Rashidah Grinage of Oakland’s PUEBLO says that once changes are made in Oakland’s police chase policy, “the next thing we need to work on is the reactivation of Kristie’s law,” which was last defeated in the state Legislature in 2005. “Right now, cities in California have immunity from lawsuits initiated by innocent victims of police chase crashes so long as the city has a police chase policy on the books. That’s outrageous, and it leaves innocent victims with no civil remedy. That has to be changed. We need to work on Senator [Don] Perata and Assemblymember [Sandré] Swanson to get their support for a reintroduction of Kristie’s Law.”
By Laura Smith
This article was published on .
The girl, whose name is not being used because she is a minor, pleaded guilty to three serious charges: vehicle theft, evading a police officer causing injury, and vehicular manslaughter. She faces up to 11 years in California Youth Authority custody but didn’t seem concerned about that—at least in court.
The slim, blonde girl, her hair pulled into a ponytail and wearing leg chains and handcuffs chained to a belt around her waist, wore a cast on her leg—a result of the broken ankle she suffered in the accident. She smiled and laughed with her younger sister, who was seated across from her in the small juvenile courtroom, and giggled when Judge Barbara Roberts misspoke her last name.
She spoke only to confirm to Roberts that she understood what pleading guilty meant. Her parents, who sat with her sister across from her, appeared tired and listless, their eyes lined with deep circles.
Her attorney, Ron Reed, said that the girl decided to plead guilty to the charges “because she is a good girl with a good heart and feels bad about what happened. She wanted to take responsibility for her actions.”
District Attorney Mike Ramsey said that the girl had no prior record in Butte County. He explained that she was “having some trouble at home” when she planned with a 15-year-old friend to steal her mother’s small Toyota SUV and run away to Sacramento. When her mother noticed the car missing about two hours after the girls took it, she notified Chico police, who saw the car driving slowly through the Vecino neighborhood of Chico.
Several times during the ensuing slow-speed chase through the residential area, the girl appeared ready to pull over, and in fact flashed her turn signal and slowed down as if she was about to stop, said police Capt. Mike Maloney. Then she suddenly sped up to about 45 mph at the intersection of Palm and East Fifth avenues, broadsiding the Priano minivan.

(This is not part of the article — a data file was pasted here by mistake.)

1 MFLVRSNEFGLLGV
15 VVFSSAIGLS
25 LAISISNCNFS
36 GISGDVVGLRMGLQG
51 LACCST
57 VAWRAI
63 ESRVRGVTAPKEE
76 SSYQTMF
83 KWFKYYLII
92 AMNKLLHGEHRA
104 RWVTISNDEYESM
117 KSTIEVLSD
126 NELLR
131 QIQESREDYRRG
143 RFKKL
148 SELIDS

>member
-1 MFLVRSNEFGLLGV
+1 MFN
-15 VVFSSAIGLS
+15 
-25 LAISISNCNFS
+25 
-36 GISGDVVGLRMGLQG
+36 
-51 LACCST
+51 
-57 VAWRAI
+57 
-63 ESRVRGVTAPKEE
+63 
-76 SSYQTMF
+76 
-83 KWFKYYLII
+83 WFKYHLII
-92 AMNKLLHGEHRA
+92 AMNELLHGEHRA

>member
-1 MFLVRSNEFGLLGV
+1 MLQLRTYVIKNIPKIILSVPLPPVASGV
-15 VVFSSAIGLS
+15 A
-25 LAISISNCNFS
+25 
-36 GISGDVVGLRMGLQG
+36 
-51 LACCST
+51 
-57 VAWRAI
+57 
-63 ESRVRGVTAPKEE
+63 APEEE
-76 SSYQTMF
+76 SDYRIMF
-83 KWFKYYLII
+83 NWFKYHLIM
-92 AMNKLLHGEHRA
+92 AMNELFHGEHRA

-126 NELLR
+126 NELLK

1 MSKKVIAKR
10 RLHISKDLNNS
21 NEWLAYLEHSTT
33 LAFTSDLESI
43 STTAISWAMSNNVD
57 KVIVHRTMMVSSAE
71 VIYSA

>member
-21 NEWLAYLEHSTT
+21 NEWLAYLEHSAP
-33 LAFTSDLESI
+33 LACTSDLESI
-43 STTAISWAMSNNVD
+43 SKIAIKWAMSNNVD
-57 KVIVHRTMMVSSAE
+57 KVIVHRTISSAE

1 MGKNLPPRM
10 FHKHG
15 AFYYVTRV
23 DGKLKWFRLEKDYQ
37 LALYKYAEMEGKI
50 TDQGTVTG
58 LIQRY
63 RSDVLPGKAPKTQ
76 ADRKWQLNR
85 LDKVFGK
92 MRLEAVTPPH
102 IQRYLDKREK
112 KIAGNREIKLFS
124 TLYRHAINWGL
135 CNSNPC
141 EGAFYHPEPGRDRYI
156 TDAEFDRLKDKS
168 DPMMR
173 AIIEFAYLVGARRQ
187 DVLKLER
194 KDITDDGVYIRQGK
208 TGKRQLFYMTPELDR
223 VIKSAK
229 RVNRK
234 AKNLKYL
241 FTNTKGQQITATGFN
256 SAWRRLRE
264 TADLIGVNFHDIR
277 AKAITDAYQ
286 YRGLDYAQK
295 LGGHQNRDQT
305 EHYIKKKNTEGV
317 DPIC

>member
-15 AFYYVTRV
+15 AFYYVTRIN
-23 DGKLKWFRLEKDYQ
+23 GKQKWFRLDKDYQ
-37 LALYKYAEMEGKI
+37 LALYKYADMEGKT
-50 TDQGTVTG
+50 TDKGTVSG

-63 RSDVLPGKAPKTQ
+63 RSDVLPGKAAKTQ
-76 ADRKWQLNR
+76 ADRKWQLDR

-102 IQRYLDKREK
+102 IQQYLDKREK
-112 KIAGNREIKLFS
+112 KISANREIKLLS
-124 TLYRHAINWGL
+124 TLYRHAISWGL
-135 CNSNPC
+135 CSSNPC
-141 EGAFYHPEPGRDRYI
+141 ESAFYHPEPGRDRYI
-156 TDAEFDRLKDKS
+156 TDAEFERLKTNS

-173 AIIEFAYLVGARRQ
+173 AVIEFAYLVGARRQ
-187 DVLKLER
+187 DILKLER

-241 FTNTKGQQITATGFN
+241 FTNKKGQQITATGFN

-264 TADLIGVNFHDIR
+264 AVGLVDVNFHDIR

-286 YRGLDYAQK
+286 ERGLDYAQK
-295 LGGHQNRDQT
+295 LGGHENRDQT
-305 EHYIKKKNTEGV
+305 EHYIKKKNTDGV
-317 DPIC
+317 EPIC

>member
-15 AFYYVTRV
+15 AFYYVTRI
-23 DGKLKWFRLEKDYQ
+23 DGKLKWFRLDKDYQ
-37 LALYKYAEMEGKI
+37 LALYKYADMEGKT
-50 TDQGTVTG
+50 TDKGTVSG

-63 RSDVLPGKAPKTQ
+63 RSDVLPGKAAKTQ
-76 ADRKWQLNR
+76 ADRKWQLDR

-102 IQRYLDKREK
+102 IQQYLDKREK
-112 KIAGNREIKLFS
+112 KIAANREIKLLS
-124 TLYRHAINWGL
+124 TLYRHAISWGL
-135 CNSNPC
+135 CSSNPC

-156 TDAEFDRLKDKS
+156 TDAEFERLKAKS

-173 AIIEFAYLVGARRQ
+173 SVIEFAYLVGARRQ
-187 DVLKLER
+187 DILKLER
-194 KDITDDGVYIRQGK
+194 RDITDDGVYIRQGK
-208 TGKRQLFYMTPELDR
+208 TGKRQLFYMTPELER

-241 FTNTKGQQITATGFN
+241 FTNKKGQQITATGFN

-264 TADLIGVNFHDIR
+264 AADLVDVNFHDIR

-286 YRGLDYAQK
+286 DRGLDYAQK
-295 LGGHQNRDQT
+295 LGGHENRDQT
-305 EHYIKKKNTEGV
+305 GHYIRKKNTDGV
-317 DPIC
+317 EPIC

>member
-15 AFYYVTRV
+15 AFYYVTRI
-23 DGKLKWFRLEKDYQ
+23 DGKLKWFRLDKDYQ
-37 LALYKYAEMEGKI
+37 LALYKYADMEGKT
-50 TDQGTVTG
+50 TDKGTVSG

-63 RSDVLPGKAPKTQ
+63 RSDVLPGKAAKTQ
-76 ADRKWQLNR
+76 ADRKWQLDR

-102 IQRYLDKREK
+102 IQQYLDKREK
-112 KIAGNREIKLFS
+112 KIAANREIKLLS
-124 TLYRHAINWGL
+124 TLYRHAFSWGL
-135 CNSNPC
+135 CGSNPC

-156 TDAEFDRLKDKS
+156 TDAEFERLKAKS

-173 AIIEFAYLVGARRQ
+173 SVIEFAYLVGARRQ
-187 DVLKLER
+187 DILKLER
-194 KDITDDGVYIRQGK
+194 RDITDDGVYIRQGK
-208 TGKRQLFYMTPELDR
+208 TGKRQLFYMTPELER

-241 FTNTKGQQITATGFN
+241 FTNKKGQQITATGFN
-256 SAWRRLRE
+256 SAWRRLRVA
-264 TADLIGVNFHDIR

The family was on its way to Kristina’s varsity basketball game. The 15-year-old Champion Christian School student suffered major head trauma, slipped into a coma and died a week later, on Jan. 28.
A sentencing hearing will be held March 13, Ramsey said. The girl will be kept at Juvenile Hall until then.
For Mark Priano, the concept of justice is newly nebulous.
He’ll never have Kristina, his 15-year-old daughter, back, but he’s hoping that somehow he can give her life new meaning, maybe some new respect, in the court system.
He’s filed suit against the city of Chico and the Chico Police Department, alleging that the agencies are ultimately responsible for the car accident that took his daughter’s life.
The accident occurred Jan. 22, when police were chasing 15-year-old Jennifer Corron through the quiet, residential Vecino neighborhood. Corron’s mother had called police that afternoon to report that Corron had stolen her car from the family driveway, and police quickly found the RAV-4 that she was driving with two teenage friends.
A short chase ensued, as Corron led two police cruisers around the neighborhood, alternating between speeding through stop signs and slowing to a near stop several times. Investigators estimate that Corron was probably going about 45 mph when she blew through a stop sign at Palm and East Fifth Avenue and broadsided the Priano family minivan. Kristina suffered major head injuries and died six days later.
Corron pleaded guilty to vehicular manslaughter, vehicle theft and evading a police officer causing injury. She is serving out a one-year term in Juvenile Hall and is also named as a defendant in the Priano lawsuit.
In an interview several months ago, Chico police Capt. Mike Maloney said that an internal investigation revealed that the officers involved followed appropriate department protocol while chasing Corron, but Priano said that’s little consolation.
“There were a lot of bad decisions made that night,” he said, obviously choosing his words carefully. “Our family is very disappointed in the Chico Police Department, in the actions taken that night.”
He admits that no one in his family will ever fully recover from the sudden loss of his daughter, that “each day is a real struggle.” Although even discussing her death is difficult, he perks up some when talking about her life, about any way, however small, he can keep her memory alive.
“There’s no justice in this, because nothing I can do will bring her back,” he said. “But someone has to be held accountable.”